Laura Jeanette Drost (November 2011)

My love for photography started at an early age. I remember flipping through National Geographic and staring, mesmerized, at the incredible photographs. When I turned 16, I bought my first point-and-shoot camera. I made do with it until I turned 20 and then I got a “real” camera. I define myself through the people I choose to call friends. They have all been very supportive of my work and their criticism continues to shape my work.

I often photograph nature, but macro photography will always have a special place in my heart. To see the intricacies of the veins in leaves and papery flower petals only increases my obsession with that which we look over. It’s not that we don’t take time to look at a flower, but rather, we forget to appreciate it for the incredible organism it is.

Not only do I enjoy nature, but watching people and their interactions has always been fascinating to me. I believe the way the lines of the body contour or contrast is a direct reflection of a person’s soul. For me, to photograph a person’s most intimate moments is the highest honor and the truest reflection of self. Not only do I see the subject in the photograph, but I also see myself. The composition and editing are a way for me to layer myself into a person, to connect with them in the photograph.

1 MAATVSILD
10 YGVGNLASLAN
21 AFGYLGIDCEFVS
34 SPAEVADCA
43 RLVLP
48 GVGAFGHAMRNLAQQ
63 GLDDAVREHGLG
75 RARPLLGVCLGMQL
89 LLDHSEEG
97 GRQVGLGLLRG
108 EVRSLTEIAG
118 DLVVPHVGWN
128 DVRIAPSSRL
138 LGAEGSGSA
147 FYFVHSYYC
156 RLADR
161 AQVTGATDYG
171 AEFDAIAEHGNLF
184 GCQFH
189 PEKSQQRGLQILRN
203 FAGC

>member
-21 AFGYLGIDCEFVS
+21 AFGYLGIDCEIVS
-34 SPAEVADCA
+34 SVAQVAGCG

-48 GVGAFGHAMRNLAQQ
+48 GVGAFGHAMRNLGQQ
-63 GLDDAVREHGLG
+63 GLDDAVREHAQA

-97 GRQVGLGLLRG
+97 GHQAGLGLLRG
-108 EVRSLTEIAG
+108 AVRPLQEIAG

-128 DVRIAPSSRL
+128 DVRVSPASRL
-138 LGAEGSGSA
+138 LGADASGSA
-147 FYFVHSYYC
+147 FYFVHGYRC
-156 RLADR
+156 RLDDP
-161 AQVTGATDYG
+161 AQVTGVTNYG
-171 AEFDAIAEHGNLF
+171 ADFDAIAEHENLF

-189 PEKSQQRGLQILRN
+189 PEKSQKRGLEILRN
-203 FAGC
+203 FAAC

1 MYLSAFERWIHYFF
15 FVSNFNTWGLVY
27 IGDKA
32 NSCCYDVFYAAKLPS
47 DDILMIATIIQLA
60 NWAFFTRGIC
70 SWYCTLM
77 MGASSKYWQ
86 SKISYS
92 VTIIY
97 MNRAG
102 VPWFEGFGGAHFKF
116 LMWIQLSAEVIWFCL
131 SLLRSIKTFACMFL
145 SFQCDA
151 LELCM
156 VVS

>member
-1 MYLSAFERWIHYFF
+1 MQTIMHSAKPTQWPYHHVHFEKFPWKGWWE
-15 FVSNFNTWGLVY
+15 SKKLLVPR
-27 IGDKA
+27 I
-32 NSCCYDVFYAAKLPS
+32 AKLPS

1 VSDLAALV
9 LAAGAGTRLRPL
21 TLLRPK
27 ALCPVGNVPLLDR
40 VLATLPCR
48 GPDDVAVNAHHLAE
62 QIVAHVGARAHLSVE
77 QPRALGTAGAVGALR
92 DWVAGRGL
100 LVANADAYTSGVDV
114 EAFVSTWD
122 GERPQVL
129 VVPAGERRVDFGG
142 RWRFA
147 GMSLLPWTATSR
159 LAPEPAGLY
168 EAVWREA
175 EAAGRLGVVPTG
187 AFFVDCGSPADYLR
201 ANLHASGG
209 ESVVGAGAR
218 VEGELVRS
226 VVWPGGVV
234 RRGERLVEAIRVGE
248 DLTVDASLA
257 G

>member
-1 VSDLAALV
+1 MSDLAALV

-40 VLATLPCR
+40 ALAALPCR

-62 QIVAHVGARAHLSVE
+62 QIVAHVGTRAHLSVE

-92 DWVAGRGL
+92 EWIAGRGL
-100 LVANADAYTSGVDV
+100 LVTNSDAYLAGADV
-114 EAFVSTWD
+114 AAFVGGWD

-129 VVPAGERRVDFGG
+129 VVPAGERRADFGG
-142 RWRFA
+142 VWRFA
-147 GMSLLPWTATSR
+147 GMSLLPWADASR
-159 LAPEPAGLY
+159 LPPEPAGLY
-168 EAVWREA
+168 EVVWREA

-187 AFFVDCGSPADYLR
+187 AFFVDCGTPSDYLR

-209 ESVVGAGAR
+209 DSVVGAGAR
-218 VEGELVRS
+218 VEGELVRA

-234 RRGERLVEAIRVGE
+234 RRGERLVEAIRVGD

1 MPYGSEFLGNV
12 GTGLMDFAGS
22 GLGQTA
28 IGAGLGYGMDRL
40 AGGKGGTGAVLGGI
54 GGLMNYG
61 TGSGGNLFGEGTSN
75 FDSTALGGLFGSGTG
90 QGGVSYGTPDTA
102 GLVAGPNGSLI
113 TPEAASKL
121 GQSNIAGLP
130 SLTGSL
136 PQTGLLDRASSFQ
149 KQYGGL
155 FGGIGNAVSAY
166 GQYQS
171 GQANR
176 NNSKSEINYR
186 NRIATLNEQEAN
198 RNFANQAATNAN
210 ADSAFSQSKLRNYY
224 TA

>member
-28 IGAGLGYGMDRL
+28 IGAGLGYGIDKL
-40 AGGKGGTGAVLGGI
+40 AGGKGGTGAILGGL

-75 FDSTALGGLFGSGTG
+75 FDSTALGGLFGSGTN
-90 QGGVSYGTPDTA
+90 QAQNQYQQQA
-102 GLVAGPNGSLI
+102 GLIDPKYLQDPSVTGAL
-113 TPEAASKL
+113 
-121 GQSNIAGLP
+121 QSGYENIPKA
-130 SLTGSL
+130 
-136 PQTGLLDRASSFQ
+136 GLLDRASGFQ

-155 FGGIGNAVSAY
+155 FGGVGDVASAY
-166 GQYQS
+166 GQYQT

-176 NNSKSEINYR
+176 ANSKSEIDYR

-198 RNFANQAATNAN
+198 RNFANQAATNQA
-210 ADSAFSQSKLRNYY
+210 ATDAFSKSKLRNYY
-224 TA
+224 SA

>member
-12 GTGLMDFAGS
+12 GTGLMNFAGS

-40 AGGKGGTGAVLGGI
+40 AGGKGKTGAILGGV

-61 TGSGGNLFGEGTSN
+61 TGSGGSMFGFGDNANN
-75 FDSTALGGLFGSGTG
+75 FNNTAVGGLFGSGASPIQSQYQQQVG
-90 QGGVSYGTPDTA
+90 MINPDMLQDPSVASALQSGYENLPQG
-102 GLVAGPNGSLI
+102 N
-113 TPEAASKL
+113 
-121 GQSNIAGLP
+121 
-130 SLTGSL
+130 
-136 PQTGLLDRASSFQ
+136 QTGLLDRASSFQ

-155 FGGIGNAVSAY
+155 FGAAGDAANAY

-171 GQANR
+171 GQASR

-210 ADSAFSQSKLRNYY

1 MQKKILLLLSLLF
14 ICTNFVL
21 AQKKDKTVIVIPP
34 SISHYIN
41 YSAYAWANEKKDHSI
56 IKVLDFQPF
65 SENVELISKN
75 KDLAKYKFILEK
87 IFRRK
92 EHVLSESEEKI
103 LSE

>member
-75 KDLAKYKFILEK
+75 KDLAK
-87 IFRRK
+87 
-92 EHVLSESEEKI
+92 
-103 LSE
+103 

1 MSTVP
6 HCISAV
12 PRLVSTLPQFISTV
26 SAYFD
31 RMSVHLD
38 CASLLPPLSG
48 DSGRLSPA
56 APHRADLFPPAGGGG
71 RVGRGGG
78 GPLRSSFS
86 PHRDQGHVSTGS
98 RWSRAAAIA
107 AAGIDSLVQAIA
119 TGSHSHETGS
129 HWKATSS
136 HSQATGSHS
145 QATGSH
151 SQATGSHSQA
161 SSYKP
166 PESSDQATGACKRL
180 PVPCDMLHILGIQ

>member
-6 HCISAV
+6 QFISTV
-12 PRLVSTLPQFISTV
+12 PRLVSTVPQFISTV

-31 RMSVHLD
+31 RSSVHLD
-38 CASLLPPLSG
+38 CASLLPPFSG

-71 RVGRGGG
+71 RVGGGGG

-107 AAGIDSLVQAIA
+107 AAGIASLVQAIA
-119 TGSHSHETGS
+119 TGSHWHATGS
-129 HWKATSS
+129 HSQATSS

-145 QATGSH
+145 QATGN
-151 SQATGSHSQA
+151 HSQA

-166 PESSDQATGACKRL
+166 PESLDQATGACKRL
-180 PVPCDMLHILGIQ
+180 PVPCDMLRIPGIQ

My camera allows me to translate my emotion into something concrete. Similarly to the gliding of a pen on paper, making fleeting thoughts permanent; photography allows me to give the illusion of permanence to a moment that would otherwise be overwhelmed by all the moments before and after it. For me, photography is a therapy of sorts, a way for me to take abstract feeling and examine all its complexities.

I feel that only through criticism will my work continue to grow and change. I always appreciate input and honest reflection on my work. If you have any words of advice or encouragement, please feel free to e-mail me.